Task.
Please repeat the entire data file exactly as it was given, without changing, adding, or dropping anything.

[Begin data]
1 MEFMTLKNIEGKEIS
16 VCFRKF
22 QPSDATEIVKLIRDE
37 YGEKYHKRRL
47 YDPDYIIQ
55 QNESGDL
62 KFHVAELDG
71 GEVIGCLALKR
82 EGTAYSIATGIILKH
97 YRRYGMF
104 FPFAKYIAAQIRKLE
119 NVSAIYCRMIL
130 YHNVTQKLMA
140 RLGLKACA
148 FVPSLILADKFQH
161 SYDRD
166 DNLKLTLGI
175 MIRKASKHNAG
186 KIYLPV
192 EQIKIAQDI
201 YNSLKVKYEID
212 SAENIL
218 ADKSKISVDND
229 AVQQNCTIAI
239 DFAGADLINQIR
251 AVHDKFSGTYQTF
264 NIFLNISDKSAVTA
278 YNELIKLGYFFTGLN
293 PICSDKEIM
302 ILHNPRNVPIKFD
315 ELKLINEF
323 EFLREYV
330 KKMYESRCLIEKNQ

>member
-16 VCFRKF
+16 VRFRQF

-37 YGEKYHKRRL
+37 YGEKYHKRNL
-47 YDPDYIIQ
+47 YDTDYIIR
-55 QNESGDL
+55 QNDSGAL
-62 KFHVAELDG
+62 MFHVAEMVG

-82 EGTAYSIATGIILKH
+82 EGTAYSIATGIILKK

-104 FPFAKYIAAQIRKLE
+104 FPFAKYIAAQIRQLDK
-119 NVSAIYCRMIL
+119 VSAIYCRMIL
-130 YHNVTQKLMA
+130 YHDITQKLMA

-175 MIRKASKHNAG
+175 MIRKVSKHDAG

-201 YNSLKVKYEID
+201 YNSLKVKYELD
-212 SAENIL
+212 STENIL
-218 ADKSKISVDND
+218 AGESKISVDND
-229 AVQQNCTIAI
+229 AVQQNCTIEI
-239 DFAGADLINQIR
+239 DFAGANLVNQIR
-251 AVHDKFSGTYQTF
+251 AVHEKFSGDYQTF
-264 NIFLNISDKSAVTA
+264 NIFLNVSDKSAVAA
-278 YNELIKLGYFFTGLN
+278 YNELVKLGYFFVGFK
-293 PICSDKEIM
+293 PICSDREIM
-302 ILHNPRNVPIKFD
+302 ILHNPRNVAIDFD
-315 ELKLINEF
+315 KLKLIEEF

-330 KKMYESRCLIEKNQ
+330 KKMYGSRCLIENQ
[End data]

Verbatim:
1 MEFMTLKNIEGKEIS
16 VCFRKF
22 QPSDATEIVKLIRDE
37 YGEKYHKRRL
47 YDPDYIIQ
55 QNESGDL
62 KFHVAELDG
71 GEVIGCLALKR
82 EGTAYSIATGIILKH
97 YRRYGMF
104 FPFAKYIAAQIRKLE
119 NVSAIYCRMIL
130 YHNVTQKLMA
140 RLGLKACA
148 FVPSLILADKFQH
161 SYDRD
166 DNLKLTLGI
175 MIRKASKHNAG
186 KIYLPV
192 EQIKIAQDI
201 YNSLKVKYEID
212 SAENIL
218 ADKSKISVDND
229 AVQQNCTIAI
239 DFAGADLINQIR
251 AVHDKFSGTYQTF
264 NIFLNISDKSAVTA
278 YNELIKLGYFFTGLN
293 PICSDKEIM
302 ILHNPRNVPIKFD
315 ELKLINEF
323 EFLREYV
330 KKMYESRCLIEKNQ

>member
-16 VCFRKF
+16 VRFRQF

-37 YGEKYHKRRL
+37 YGEKYHKRNL
-47 YDPDYIIQ
+47 YDTDYIIR
-55 QNESGDL
+55 QNDSGAL
-62 KFHVAELDG
+62 MFHVAEMVG

-82 EGTAYSIATGIILKH
+82 EGTAYSIATGIILKK

-104 FPFAKYIAAQIRKLE
+104 FPFAKYIAAQIRQLDK
-119 NVSAIYCRMIL
+119 VSAIYCRMIL
-130 YHNVTQKLMA
+130 YHDITQKLMA

-175 MIRKASKHNAG
+175 MIRKVSKHDAG

-201 YNSLKVKYEID
+201 YNSLKVKYELD
-212 SAENIL
+212 STENIL
-218 ADKSKISVDND
+218 AGESKISVDND
-229 AVQQNCTIAI
+229 AVQQNCTIEI
-239 DFAGADLINQIR
+239 DFAGANLVNQIR
-251 AVHDKFSGTYQTF
+251 AVHEKFSGDYQTF
-264 NIFLNISDKSAVTA
+264 NIFLNVSDKSAVAA
-278 YNELIKLGYFFTGLN
+278 YNELVKLGYFFVGFK
-293 PICSDKEIM
+293 PICSDREIM
-302 ILHNPRNVPIKFD
+302 ILHNPRNVAIDFD
-315 ELKLINEF
+315 KLKLIEEF

-330 KKMYESRCLIEKNQ
+330 KKMYGSRCLIENQ